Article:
Putnam argued Putnam’s Snowstorm still has a great potential future as a racehorse — and he said she could have had a better 2018 had MacKay and Smith started training her more quickly after she gave birth.

READ MORE: Victoria necropsy on grey whale aims to unlock secrets of its death

Also, he said, buying racehorses is simply a high risk endeavour.

In his ruling, Slone said the purchase had come with a seven-day warranty period — and had she been returned during that period, MacKay and Smith would have had a right to a refund. They could have had the horse checked by a vet, he said.

He said Putnam acted honestly, and was as shocked as anybody by the pregnancy.

“The event that occurred was a fluke, which took all parties by complete surprise,” he said.

He dismissed the claim.

Rob Roberts, The Canadian Press

Like us on Facebook and follow us on Twitter.

Just Posted

WorkBC Chilliwack officially opens doors to its new location

The local centre opened in April and since then hundreds of clients transitioned to employment

OPINION: A brief look at the present and past of Chilliwack federal elections

For those who are new to town, or just haven’t been paying attention

Missing man last seen in Chilliwack Sept. 7

Friends concerned for well-being of 44-year-old Jean Pierre Baril

Chilliwack school board to vote on whether to paint rainbow crosswalk at district office

Scheduled vote at Sept. 17 meeting comes two weeks after city hall said ‘no’ to the idea

VIDEO: Find Me My Furever Home – Mars and Jupiter at the Chilliwack SPCA

These two very social guinea pigs are up for adoption at the Chilliwack SPCA

Vancouver’s Tristan Connelly shocks the UFC world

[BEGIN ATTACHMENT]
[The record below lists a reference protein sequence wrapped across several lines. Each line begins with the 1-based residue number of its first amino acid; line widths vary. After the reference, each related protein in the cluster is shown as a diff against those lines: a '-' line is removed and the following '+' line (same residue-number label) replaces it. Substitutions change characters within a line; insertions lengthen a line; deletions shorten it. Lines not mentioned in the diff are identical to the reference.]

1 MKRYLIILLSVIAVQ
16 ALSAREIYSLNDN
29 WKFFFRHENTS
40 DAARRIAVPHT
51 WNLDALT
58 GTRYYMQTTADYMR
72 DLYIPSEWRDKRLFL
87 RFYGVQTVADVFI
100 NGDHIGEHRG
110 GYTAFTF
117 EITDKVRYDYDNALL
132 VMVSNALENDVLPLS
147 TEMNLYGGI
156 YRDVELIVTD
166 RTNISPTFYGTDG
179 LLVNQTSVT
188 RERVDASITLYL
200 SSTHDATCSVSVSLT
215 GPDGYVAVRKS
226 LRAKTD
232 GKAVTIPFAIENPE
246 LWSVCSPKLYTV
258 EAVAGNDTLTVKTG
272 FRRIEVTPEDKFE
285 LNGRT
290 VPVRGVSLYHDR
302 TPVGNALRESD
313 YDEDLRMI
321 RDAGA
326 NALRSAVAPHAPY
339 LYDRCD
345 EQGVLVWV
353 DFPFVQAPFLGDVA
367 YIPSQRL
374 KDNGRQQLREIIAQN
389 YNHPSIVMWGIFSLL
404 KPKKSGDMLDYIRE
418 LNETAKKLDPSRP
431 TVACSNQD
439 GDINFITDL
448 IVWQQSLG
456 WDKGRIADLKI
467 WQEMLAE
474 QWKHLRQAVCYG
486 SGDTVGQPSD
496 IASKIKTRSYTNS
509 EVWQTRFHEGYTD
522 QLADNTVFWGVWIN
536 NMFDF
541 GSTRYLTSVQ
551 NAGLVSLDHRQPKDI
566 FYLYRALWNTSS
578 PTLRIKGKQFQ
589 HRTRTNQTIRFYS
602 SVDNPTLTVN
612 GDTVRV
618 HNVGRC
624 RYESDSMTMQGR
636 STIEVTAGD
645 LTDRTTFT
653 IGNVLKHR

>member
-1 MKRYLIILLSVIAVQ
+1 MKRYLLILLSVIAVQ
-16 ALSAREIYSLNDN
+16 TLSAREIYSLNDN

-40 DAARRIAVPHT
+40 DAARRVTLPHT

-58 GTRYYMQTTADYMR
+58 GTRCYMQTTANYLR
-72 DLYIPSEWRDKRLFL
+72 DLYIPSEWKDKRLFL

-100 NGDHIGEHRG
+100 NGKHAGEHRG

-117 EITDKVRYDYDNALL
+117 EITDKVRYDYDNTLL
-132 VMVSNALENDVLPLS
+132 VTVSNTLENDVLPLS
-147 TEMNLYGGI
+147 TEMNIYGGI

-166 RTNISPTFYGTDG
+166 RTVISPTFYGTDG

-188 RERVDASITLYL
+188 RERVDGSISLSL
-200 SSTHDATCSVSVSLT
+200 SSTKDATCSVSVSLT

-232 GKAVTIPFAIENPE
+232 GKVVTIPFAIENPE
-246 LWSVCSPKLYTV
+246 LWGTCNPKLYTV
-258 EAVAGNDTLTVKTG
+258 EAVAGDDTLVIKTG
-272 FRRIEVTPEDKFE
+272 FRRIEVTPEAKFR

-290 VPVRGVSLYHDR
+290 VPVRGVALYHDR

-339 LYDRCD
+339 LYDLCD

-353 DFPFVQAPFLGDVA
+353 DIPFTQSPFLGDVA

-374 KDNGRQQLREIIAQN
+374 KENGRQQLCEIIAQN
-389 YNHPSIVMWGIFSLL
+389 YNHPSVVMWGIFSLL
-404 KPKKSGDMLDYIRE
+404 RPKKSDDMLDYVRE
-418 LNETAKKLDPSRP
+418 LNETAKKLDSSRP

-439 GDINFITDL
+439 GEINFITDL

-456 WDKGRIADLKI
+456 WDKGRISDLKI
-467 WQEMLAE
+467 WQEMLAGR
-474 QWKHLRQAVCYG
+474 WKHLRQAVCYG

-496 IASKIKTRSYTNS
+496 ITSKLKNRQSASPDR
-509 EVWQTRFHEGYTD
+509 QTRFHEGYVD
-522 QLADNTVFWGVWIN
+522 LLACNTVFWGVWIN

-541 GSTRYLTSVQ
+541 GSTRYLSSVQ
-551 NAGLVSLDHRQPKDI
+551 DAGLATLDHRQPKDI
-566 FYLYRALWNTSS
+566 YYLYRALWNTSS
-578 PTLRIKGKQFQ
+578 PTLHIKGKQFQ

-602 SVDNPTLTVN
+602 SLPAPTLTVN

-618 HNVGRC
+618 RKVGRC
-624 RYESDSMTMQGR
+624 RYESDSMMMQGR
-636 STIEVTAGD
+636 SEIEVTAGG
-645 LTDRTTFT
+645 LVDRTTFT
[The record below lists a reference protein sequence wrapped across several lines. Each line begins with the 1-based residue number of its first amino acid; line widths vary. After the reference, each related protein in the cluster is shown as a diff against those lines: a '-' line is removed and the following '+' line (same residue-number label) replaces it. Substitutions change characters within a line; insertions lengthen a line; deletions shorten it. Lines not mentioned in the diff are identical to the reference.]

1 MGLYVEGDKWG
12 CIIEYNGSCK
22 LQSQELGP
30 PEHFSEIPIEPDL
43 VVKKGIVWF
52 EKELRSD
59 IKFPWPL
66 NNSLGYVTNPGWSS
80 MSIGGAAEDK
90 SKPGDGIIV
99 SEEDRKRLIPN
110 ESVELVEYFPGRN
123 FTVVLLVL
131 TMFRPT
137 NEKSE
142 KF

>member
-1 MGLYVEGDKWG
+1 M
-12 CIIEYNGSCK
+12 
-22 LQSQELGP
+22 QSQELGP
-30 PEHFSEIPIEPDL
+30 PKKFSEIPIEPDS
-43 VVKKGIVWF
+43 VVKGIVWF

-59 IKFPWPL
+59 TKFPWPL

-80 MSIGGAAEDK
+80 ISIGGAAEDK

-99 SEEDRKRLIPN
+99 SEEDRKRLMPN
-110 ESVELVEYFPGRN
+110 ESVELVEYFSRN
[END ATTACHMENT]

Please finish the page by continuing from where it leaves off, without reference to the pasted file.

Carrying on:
Late replacement upsets big favourite Pereira, main event sees Gaethje stop Cerrone in round one

UVic president offers condolences after two students killed in bus crash

‘We also grieve with those closest to these members of our campus community,’ Cassels says

Coming Home: B.C. fire chief and disaster dog return from hurricane-ravaged Bahamas

The pair spent roughly one week on Great Abaco Island assisting in relief efforts

Newcomer Ferland lines up with sniper Pettersson as Vancouver Canucks camp opens

Ferland provides more depth and a scoring threat up front, Pettersson says

Intelligence official charged seemed to be ‘exemplar of discretion’: UBC professor

Professor Paul Evans says he served on Cameron Ortis’s doctoral dissertation committee

B.C. company gets licence to test psychedelic drugs for therapy treatment

Salvation Botanicals interested in manufacturing, testing and research and development

B.C. police watchdog to investigate man’s head injury during RCMP arrest

Suspect fled on a bicycle and fell off when an officer attempted to stop him

‘A real shame’: B.C. MLA says factors behind Tolko mill closing should have been caught

Kelowna-Mission MLA Steve Thomson said the industry is in bad shape across the province

Most Read